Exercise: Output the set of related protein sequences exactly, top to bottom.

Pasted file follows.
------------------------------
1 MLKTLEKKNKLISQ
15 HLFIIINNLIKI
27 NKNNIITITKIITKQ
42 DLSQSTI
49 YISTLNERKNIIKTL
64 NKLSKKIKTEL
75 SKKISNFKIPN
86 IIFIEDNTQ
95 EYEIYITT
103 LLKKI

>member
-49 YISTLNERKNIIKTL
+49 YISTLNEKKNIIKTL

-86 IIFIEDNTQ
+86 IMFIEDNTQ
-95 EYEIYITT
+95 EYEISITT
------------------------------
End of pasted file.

1 MLKTLEKKNKLISQ
15 HLFIIINNLIKI
27 NKNNIITITKIITKQ
42 DLSQSTI
49 YISTLNERKNIIKTL
64 NKLSKKIKTEL
75 SKKISNFKIPN
86 IIFIEDNTQ
95 EYEIYITT
103 LLKKI

>member
-49 YISTLNERKNIIKTL
+49 YISTLNEKKNIIKTL

-86 IIFIEDNTQ
+86 IMFIEDNTQ
-95 EYEIYITT
+95 EYEISITT